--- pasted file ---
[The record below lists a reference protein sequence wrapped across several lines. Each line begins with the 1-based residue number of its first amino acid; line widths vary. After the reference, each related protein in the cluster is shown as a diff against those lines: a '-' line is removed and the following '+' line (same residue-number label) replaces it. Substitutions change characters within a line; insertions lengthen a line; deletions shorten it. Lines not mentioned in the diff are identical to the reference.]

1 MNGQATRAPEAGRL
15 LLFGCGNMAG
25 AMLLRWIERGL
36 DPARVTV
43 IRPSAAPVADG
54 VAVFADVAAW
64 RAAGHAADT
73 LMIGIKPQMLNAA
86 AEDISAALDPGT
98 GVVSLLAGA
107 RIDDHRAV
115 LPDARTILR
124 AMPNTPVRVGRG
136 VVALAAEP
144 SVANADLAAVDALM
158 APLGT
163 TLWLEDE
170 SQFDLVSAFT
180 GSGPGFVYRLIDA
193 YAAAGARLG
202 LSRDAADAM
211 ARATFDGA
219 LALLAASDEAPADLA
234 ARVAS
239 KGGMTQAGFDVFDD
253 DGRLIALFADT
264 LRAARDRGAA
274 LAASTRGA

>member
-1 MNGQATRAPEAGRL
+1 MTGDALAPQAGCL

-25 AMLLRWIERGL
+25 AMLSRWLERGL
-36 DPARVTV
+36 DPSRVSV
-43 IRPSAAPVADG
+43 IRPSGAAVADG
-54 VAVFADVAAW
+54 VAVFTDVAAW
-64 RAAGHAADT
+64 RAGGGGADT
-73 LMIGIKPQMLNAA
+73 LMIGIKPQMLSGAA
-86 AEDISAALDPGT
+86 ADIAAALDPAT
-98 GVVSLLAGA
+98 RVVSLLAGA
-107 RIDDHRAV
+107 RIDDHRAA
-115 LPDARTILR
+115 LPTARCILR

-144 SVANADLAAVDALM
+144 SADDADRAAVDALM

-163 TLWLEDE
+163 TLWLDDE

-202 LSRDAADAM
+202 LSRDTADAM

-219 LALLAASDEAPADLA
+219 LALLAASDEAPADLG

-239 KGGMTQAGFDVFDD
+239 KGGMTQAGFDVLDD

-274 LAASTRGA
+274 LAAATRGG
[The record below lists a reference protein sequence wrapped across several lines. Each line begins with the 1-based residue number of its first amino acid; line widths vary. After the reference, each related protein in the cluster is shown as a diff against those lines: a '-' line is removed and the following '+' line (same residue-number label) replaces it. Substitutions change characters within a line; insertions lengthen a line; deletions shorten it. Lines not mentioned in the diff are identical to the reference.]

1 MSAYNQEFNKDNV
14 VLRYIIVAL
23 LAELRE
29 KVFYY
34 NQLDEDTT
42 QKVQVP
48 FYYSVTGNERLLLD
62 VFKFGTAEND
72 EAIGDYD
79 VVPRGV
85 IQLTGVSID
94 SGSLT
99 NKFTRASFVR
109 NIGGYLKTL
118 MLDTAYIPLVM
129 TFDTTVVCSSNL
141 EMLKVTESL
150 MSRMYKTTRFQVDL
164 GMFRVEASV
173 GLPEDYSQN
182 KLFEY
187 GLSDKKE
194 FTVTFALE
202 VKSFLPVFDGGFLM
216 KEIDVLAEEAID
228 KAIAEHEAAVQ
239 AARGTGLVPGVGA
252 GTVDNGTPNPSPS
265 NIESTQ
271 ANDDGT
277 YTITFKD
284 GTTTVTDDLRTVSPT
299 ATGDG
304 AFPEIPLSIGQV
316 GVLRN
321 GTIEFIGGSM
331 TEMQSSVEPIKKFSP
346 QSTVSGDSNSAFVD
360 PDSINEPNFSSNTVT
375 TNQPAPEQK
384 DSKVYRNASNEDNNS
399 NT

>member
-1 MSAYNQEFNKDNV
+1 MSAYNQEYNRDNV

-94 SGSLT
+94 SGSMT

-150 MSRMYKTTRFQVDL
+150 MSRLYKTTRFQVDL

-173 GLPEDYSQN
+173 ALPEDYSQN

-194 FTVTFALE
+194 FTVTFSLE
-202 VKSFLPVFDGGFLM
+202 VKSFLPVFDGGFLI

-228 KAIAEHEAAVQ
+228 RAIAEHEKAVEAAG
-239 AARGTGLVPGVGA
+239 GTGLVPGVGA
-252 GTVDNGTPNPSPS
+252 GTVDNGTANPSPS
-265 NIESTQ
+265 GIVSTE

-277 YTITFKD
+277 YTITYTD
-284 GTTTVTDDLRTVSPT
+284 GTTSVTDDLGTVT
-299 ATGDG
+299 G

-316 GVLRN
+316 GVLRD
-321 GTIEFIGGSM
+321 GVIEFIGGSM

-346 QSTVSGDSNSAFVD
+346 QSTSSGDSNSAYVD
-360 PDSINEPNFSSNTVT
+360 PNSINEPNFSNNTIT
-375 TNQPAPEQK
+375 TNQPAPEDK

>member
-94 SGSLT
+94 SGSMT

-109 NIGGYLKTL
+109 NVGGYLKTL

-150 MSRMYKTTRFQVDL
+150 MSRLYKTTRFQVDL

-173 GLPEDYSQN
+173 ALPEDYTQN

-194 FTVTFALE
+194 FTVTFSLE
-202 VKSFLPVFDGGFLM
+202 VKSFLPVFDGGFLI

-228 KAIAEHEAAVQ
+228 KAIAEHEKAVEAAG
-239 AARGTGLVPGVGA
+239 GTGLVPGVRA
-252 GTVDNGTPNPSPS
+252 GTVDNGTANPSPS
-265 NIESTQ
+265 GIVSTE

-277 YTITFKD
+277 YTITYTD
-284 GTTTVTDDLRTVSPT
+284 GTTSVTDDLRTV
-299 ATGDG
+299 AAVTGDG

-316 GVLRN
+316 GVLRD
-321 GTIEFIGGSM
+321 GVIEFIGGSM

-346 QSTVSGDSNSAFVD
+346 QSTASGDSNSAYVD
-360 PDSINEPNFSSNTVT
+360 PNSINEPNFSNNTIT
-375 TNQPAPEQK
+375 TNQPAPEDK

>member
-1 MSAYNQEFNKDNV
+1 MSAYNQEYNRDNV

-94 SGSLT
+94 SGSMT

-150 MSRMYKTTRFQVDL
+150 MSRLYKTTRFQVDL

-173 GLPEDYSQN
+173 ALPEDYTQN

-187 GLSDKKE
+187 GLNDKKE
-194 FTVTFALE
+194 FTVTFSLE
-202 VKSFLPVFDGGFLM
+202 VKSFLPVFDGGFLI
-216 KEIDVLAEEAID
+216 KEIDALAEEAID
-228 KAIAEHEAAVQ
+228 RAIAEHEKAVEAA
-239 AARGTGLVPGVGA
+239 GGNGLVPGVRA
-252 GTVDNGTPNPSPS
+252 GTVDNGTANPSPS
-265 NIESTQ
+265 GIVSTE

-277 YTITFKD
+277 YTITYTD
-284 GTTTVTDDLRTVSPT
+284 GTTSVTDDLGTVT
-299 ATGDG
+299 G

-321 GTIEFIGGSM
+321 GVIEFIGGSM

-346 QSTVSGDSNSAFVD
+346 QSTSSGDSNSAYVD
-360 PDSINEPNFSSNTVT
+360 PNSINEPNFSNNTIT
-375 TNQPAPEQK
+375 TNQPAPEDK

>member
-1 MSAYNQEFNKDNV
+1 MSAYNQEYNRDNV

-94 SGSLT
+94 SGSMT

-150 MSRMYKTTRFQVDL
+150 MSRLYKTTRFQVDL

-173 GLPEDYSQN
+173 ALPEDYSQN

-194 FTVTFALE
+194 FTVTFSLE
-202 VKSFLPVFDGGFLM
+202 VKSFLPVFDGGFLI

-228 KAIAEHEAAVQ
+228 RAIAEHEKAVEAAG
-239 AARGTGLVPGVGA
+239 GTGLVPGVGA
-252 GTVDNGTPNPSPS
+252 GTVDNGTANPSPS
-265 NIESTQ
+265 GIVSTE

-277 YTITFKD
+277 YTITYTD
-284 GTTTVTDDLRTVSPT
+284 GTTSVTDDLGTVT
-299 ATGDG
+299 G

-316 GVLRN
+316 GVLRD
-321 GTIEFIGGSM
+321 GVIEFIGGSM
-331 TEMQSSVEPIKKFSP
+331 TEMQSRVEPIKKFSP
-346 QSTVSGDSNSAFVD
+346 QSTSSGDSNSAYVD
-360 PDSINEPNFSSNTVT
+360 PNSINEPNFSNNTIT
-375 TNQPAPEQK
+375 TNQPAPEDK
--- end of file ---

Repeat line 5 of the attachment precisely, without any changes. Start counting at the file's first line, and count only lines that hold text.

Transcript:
36 DPARVTV